Now that videos of the atrocity in Uvalde, Texas this past Wednesday are emerging and contradicting the statements of Texas’ police commanders, Texas’ governor, and the mainstream media, this question must be asked.
The Right has been nearly unanimous in its support of the police and its condemnation of the various “defund the police” movements these past few years. How do most conservatives feel about the police this morning? If you’re not yet up to speed, Tucker Carlson will brief you:
It boggles the mind that the police authorities should have been so free with outright falsehoods when it was virtually certain that contrary testimony and videos of the event would emerge. It doesn’t speak well of their trustworthiness. (It certainly doesn’t speak well of their intelligence.) Yet after the carnage had ended, voluminous “pro-Blue” statements were swift to be issued and repeated by the major media. Governor Greg Abbott got right on board with them too. Now all of that has been refuted by incontrovertible witness testimony and video evidence.
Meanwhile, Washington is using the atrocity as a reason to impose even more restrictions on private gun ownership. I didn’t need further proof that “politician” is synonymous de facto with “scumbag.” Did you, Gentle Reader? Yet there they are, right out in front of God and everybody. As William S. Burroughs famously observed, in the aftermath of a shooting, the authorities always hustle to take the guns away from everyone who didn’t do it.
High-ranking police officials are egging them on.
In historical terms, public police are a relatively recent phenomenon. It’s illuminating to read up on the history of public policing, both in Britain and here. We of the Anglosphere owe the concept to Sir Robert Peel. You might be surprised by what you find. In particular, back then they were not popular with the common folk.
Whether public police are a desirable thing is an open question that deserves to be openly discussed. Certainly, public police who do nothing as children are mowed down by a rampaging gunman are not a desirable thing. Yet that’s the sort that converged on Robb Elementary School. Not only did they hang back as Salvador Ramos slaughtered defenseless children and teachers, they did their level best to prevent anyone else from entering the building to deal with Ramos. Ultimately, Ramos was stopped – shot and killed – not by the police but by a Border Patrol officer.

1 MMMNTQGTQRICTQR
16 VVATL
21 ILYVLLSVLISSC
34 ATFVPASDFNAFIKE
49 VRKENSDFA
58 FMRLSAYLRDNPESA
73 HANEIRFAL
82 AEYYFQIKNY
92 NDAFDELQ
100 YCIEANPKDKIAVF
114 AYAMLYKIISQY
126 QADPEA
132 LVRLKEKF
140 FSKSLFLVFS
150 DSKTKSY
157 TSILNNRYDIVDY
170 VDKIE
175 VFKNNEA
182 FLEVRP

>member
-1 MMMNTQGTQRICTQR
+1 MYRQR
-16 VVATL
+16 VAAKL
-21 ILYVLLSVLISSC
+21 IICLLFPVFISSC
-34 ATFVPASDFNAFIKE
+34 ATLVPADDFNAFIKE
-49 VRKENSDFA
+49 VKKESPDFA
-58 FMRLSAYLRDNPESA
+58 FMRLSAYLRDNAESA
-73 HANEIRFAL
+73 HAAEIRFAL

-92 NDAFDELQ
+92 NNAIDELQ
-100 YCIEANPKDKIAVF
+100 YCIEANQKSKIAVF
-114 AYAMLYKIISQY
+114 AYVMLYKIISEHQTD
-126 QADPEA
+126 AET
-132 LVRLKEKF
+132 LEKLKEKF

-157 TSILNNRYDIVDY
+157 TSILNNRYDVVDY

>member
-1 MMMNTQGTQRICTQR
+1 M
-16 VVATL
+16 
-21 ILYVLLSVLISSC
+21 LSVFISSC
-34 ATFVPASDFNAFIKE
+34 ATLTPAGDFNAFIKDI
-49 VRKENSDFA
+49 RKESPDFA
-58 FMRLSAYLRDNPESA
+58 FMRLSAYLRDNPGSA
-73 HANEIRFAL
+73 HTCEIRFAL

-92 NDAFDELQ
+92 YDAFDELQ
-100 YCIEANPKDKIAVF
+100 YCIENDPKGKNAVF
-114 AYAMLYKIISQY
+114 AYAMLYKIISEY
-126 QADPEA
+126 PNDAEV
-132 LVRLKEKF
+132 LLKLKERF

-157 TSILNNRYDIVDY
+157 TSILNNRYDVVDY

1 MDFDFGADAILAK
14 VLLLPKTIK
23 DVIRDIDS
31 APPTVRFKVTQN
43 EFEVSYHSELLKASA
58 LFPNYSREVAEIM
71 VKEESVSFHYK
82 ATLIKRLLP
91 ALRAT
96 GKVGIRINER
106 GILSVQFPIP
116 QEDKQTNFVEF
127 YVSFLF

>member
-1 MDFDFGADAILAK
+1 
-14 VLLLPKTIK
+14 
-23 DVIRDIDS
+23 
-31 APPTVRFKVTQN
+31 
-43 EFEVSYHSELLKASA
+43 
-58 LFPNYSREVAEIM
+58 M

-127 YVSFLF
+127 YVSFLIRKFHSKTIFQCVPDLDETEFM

We hear constantly about how the police are underpaid. That’s a plaint you’ll hear from anyone who draws his salary from a government – regardless of its veracity. Yet police departments bristle with equipment, including items originally deployed to military units. Police are allowed to retire after twenty years. Police benefits and pensions are on a par with the arrangements for any public employee. And police routinely lord it over civilians in any encounters between us, often to the extent of issuing orders backed by the threat of force that are demonstrably outside their proper authority.
We also hear that We the People have no need for firearms, that the police will respond to any threats better than a badgeless citizen. Until recently, that was a left-wing political mantra…but we’re beginning to hear it from supposed conservatives as well.
Incidents such as Uvalde, Texas and Parkland, Florida are souring a great many people on the police. The saying has become commonplace that a policeman’s highest priority is preserving his own life. Whether or not it’s correctable, the trend appears to be real – and that is not good for the police or the communities they’re hired and dispatched to serve.